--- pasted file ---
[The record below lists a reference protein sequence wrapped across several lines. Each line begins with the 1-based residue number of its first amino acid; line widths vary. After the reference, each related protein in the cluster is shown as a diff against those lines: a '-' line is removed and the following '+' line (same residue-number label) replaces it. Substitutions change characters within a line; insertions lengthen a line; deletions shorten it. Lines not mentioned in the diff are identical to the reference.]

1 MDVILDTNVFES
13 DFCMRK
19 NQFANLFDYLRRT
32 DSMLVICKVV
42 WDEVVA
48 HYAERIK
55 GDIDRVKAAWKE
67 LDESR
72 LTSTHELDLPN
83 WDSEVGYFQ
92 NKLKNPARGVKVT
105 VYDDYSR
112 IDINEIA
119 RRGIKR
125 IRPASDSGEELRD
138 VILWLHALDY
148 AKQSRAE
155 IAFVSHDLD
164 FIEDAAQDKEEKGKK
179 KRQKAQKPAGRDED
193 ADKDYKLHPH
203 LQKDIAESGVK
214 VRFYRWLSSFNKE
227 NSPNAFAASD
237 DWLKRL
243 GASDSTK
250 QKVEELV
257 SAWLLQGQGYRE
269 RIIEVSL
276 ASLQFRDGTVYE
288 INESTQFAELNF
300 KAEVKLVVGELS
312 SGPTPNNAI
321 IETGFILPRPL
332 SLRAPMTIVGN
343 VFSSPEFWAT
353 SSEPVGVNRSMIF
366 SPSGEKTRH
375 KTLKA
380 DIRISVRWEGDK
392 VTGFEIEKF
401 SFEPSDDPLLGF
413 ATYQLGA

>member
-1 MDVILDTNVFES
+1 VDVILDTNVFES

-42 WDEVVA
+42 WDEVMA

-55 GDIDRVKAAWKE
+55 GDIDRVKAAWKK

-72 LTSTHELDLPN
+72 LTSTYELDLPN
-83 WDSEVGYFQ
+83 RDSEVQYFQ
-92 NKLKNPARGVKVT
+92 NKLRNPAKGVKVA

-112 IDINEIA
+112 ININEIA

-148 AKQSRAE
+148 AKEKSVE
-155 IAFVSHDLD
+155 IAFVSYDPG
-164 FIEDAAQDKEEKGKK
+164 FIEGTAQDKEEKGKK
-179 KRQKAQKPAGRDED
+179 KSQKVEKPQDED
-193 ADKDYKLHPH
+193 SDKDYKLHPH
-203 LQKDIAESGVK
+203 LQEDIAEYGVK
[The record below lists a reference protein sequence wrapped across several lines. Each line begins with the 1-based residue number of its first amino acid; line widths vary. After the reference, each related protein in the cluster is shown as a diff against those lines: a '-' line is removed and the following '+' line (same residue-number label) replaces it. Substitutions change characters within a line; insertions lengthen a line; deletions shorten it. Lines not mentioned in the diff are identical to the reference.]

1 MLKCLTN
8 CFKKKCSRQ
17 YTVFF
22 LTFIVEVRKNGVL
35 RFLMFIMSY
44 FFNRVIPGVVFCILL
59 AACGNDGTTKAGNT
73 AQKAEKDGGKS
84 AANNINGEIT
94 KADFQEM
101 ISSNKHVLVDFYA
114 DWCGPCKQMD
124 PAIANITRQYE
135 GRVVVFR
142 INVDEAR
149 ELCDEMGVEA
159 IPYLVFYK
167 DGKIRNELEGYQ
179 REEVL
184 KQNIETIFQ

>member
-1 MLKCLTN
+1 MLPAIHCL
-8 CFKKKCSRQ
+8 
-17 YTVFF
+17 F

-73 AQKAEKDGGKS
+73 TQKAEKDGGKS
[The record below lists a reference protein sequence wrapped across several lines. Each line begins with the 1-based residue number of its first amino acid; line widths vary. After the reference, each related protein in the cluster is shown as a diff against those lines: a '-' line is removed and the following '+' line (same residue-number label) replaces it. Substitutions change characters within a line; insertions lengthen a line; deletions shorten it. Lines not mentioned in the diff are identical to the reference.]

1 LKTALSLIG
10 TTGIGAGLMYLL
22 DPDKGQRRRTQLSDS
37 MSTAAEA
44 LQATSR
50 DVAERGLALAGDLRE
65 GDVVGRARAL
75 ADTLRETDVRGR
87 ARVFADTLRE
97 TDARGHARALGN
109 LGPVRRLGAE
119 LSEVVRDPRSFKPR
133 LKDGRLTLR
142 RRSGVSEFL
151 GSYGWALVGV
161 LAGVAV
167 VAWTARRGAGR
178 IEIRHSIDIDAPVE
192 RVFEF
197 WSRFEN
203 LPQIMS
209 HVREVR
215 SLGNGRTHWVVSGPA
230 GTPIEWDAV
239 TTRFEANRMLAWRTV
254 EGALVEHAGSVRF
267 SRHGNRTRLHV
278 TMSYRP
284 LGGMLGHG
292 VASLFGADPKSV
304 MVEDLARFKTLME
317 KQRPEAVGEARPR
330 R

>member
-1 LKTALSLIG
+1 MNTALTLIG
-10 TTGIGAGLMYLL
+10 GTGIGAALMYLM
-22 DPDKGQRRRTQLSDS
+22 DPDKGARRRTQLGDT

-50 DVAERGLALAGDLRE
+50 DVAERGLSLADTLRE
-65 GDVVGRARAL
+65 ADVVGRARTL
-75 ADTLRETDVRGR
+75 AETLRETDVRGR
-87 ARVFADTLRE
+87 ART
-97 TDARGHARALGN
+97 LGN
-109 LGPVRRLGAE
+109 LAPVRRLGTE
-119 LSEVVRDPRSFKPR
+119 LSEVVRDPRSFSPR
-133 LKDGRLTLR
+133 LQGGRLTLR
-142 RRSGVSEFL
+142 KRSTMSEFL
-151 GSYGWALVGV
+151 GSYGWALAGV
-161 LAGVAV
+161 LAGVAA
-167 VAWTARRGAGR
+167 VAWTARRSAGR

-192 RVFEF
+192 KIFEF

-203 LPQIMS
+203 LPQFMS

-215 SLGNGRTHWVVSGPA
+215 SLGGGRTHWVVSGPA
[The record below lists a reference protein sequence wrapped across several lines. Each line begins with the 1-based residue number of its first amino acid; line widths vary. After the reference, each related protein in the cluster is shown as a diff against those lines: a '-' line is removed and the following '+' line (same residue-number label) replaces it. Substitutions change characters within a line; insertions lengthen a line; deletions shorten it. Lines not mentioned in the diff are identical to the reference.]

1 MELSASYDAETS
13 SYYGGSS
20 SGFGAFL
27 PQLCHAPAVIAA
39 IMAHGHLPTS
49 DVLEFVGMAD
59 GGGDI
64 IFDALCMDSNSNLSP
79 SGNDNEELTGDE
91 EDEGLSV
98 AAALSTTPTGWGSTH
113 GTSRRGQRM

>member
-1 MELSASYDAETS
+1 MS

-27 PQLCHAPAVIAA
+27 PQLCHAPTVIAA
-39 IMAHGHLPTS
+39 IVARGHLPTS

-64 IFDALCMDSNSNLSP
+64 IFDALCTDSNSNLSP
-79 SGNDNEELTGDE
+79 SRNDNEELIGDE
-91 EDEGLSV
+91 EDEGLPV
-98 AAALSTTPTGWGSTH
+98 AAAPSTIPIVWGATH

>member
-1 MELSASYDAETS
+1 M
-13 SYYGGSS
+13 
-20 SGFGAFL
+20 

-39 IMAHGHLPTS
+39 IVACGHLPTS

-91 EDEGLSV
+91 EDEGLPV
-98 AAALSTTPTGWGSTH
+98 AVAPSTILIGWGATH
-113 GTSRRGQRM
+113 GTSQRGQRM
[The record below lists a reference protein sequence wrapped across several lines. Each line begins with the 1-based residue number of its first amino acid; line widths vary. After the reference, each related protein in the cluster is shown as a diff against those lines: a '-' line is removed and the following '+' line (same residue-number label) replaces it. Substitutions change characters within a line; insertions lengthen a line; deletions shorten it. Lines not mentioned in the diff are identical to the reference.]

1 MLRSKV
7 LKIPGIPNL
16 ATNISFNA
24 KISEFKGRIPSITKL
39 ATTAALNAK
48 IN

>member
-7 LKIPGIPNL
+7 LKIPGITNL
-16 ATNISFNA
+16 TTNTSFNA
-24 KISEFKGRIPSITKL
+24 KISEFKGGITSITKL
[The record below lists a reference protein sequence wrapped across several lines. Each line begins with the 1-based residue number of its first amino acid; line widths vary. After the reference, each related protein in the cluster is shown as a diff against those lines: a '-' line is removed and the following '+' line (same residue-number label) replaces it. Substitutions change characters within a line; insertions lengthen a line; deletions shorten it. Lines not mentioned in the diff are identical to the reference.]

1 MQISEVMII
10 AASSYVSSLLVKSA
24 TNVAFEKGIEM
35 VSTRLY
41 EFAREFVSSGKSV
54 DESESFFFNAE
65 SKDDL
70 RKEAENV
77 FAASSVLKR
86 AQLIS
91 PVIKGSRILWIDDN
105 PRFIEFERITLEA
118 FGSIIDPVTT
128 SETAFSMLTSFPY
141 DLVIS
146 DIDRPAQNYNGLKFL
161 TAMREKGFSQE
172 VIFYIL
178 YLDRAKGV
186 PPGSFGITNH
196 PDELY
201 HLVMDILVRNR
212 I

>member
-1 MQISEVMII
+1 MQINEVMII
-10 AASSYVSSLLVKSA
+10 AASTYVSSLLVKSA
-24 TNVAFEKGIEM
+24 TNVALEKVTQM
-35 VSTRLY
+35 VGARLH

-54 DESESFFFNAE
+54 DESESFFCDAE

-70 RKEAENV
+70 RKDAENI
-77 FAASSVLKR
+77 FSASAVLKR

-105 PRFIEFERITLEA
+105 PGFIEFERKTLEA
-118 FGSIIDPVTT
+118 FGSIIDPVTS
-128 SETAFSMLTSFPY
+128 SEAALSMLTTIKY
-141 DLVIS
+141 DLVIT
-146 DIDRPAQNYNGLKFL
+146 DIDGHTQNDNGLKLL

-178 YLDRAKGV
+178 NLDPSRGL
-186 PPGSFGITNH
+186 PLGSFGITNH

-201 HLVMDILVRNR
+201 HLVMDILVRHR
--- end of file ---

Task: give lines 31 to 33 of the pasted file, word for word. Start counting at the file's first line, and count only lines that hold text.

276 ASLQFRDGTVYE
288 INESTQFAELNF
300 KAEVKLVVGELS